But if you accept that a game played with the same implements is the same sport, then you cannot possibly disagree that this young man is the greatest in history. Hey, he was in so much pain that he almost cried throughout last season, yet he still won five times. This year he feels fine, and all he has done is win three times in four tries. The fourth time, at LA, he finished in a tie for fifth.
We are living in a very special time. After Woods hangs em up, the world may wait another 200 years before another one comes along. Enjoy it while its happening ' we will all be in the ground long before it happens again.
I look at the way he just gathers himself ' I think hes got his game pretty simple right now, Faxon says. He look like hes not trying very hard. He sees his shot, he gets over it. Hes very purposeful over the ball. His swing is great. Obviously, he can hit it far and he putts well.
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Stock Watch: Fans getting louder, rowdier

By Ryan LavnerFebruary 20, 2018, 3:01 pm

Each week on GolfChannel.com, we’ll examine which players’ stocks and trends are rising and falling in the world of golf.


Bubba (+9%): Half of his 10 Tour titles have come at Augusta National and Riviera – that’s pretty stout. Though he can be maddening to cover because of his personality quirks, an in-form Watson is a must-watch.

Phil (+5%): For the first time in 11 years, Mickelson put together three consecutive top-6 finishes on Tour. Suddenly, another green jacket or that elusive U.S. Open title doesn’t seem so far away.

Kevin Na (+3%): How much fun would this guy be on a Ryder Cup team? He hits it dead straight – which will be important at Le Golf National, where the home team will narrow the fairways – and would drive the Europeans absolutely bonkers.

West Coast swing (+2%): From Jason Day to Gary Woodland to Ted Potter to Watson, the best coast produced a series of memorable comeback stories. And that’s always good news for those of us who get paid to write about the game.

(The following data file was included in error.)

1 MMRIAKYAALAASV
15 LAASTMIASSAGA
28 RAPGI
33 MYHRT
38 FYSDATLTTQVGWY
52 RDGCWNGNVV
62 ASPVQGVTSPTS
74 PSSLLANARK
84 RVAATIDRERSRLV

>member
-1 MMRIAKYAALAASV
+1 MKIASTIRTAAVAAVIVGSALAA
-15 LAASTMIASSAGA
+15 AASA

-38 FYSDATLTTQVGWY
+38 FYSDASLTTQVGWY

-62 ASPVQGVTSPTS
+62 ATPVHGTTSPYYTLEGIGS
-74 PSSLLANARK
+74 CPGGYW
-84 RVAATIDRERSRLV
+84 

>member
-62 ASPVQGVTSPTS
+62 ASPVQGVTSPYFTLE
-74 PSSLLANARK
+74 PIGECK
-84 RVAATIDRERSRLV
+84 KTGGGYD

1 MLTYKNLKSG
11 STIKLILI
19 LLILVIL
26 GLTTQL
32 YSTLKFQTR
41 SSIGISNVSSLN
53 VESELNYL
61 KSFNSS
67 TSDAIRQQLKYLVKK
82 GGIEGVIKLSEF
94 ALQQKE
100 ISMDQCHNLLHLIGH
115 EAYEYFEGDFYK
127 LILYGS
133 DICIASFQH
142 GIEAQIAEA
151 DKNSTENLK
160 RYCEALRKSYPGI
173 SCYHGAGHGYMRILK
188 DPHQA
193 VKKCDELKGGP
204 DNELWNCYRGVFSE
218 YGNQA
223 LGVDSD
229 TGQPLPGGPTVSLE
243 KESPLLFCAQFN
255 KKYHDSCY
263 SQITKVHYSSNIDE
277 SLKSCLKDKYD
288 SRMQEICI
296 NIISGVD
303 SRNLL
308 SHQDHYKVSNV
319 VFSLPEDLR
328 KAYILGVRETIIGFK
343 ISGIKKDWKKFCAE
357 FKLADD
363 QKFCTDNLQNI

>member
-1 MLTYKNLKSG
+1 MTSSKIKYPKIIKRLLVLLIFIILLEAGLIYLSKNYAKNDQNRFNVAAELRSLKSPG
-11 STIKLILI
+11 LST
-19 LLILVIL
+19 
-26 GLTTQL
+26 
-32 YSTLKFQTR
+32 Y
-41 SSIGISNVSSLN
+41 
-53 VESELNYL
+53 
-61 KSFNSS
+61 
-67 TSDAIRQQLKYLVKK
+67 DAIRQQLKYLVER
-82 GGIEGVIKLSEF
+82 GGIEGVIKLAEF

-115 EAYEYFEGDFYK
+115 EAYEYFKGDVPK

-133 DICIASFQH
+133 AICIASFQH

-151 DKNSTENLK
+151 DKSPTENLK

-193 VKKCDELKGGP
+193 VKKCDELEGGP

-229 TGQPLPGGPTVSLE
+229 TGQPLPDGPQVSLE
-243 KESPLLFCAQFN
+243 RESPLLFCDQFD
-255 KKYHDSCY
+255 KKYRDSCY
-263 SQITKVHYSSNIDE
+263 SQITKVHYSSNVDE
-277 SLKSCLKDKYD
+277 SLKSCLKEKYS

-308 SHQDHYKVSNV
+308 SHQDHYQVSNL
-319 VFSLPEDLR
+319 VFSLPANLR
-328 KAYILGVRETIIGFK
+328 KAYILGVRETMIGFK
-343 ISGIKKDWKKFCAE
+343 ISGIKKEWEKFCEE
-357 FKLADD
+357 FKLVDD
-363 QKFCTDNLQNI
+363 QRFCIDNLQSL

South Korean talent (+1%): They already represent nine of the top 16 players in the world, and that doesn’t even include Jin Young Ko, who just won in her first start as an LPGA member.


Steve Stricker Domination (-1%): Those predicting that he would come out and mop up on the PGA Tour Champions – hi there! – will be surprised to learn that he’s now 0-for-7 on the senior circuit (with five top-3s), after Joe Durant sped past him on the final day in Naples. The quality of golf out there is strong.

Patrick Cantlay’s routine (-2%): Never really noticed it before, but Cantlay ground to a halt during the final round, often looking at the cup six or seven times before finally stroking his putt. Perhaps it’s not a coincidence that his final-round scoring average is nearly four strokes higher than his openers.

Lydia Ko (-3%): Another wholesale change? Whatever is going on here – and it reeks of too much parental involvement – it’s not good for her short- or long-term future.

Tiger (-4%): It’s early, and he’s obviously savvy enough to figure it out, but nothing else in this comeback will matter if Woods can’t start driving it on the planet.

Fan behavior (-8%): Kudos to Rory McIlroy and Justin Thomas for taking the Riviera spectators to task for their tiresome (and increasingly aggressive) calls after a player hits a shot. The only problem? PGA National’s par-3 17th could be even worse – the drunk fans are closer to the action, and the hole is infinitely more difficult than TPC Scottsdale’s 16th. Buckle up.

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USGA, R&A detail World Handicap System

By Randall MellFebruary 20, 2018, 2:00 pm

The USGA and the R&A released details Tuesday of a proposed new World Handicap System.

The WHS takes the six handicapping systems that exist worldwide and aligns them under a new single system.

The USGA and the R&A will govern the WHS with the six existing handicap authorities administering them locally. A two-year transition will begin to fully implement the new system in 2020.

The unified alignment is designed to make it easier to obtain and maintain a handicap and to make the handicap more equitable among golfers of differing abilities and genders around the world.

“For some time, we’ve heard golfers say, ‘I’m not good enough to have a handicap,’ or ‘I don’t play enough to have a handicap,’” USGA executive director Mike Davis said. “We want to make the right decisions now to encourage a more welcoming and social game.”

Davis said the effort is designed to both simplify and unify the handicap system.

“We’re excited to be taking another important step – along with modernizing golf’s rules – to provide a pathway into the sport, making golf easier to understand and more approachable and enjoyable for everyone to play,” he said.

R&A chief executive Martin Slumbers said the new handicap system should make the game more inviting.